In May, Franklin Templeton agreed to buy BNY Alcentra Group in a deal the parties expect to close in the first quarter of next year. Alcentra is a leading European alternative credit manager.

Jeff Masom, Franklin Templeton’s head of US distribution, said: “Franklin BSP Private Credit Fund presents an exciting opportunity to bring BSP’s experience and capabilities in private lending to a broader range of investors through the interval fund structure.”

We have a favour to ask…
Once again, a team from PEI Media is heading out on a (hopefully) balmy October morning for this year’s Royal Parks Half Marathon to raise money for Shelter, the UK homelessness charity. Any support will be very gratefully received – if you would like to donate, you can find our fundraising page here.


Dear LP: What’s on your mind?
Private Debt Investor‘s research colleagues want to hear from all investors globally – on an anonymous basis – about their investment plans for our LP Perspectives Survey 2023. Now in its 11th year, the survey results will be published in a special report in December. Click here to take part. The deadline for submissions is tomorrow, 7 October.

Waterfall promotes two to partner
Waterfall Asset Management has two new partners, each an internal promotion.

Leo Wong and Keerthi Raghavan both work in the firm’s New York office. Wong has played a role in developing Waterfall’s residential loan strategies; Raghavan has been key to its high-yield ABS trading.

Wong joined the firm in 2007. He served most recently as head of loan strategies and as a member of the firm’s investment committee. He started his career in finance at Fidelity Investments’ structured products group.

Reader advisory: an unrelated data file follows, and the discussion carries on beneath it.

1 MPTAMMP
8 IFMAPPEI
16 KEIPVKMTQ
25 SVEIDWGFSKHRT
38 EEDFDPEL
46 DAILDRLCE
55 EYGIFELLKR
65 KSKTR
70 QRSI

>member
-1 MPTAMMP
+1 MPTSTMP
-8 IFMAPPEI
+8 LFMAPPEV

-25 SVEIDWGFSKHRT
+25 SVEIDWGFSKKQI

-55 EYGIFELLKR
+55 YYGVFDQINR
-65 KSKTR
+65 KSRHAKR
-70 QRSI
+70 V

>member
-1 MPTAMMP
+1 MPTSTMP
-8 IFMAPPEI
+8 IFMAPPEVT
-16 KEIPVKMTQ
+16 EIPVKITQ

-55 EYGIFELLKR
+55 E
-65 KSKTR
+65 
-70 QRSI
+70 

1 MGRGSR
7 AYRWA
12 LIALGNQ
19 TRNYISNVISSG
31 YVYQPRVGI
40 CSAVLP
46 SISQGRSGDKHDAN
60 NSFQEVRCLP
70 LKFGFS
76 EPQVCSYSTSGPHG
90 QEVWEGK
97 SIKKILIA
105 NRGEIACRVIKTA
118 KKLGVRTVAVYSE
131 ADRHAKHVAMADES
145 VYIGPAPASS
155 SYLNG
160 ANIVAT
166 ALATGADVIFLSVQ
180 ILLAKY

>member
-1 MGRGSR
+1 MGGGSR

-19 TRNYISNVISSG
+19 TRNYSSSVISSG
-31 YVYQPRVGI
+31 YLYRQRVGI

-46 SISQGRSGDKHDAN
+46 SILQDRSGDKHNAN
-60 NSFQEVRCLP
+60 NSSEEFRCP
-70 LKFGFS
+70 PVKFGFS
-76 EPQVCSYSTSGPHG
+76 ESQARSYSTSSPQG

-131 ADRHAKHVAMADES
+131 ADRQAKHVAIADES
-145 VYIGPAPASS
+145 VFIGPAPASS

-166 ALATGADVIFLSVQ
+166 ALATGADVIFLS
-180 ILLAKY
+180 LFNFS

Raghavan led the CMBS research division at Barclays Capital for three years, before arriving at Waterfall in July 2014. He has focused on ABS, CMBS, RMBS, CLOs and corporates.

Stafford launches open-ended fund with seed portfolio
Stafford Capital Partners, the investment and advisory group, has launched Stafford Private Credit Income Opportunities Fund, an open-ended direct lending and speciality finance fund.

CIO will invest in both lower mid-market senior secured direct lending and speciality finance opportunities primarily in Europe and North America.

The new fund has been seeded with a $132 million NAV secondary transaction of an existing diversified portfolio that is already 76 percent drawn and invested in primary funds, secondary transactions and co-investments alongside 16 established private credit managers.

Initially invested between 2017 and 2020, the seed portfolio comprises 18 investments and over 450 underlying assets that are expected to generate attractive current income as well as an overall target return in the double digits.

Following the initial sell-down of the seed portfolio, Stafford will seek to raise additional capital for CIO to support new investments from the fund. Investors will be able to redeem some or all of their investments through annual redemption windows, starting five years after their commitment.

LP watch

Institution: Texas Municipal Retirement System
Headquarters: Austin, US
AUM: $35.19 billion
Allocation to alternatives: 38.27%

Texas Municipal Retirement System has committed $250 million to Pemberton Strategic Credit Opportunities Fund III with an additional $50 million as a co-investment, according to materials from its board of trustees meeting earlier this month.

Pemberton Strategic Credit Opportunities Fund III is primarily focused on credit opportunities in Europe by providing junior capital to performing companies to enable expansion or acquisitions. This continues TMRS’s relationship with Pemberton Asset Management, with the pension having previously committed $250 million to the fund’s predecessor in August 2021.

TMRS’s recent commitments have tended to focus on funds that target the corporate sector, while having some investments in Europe.

Today’s letter was prepared by Andy Thomson with John BakieChristopher Faille and Robin Blumenthal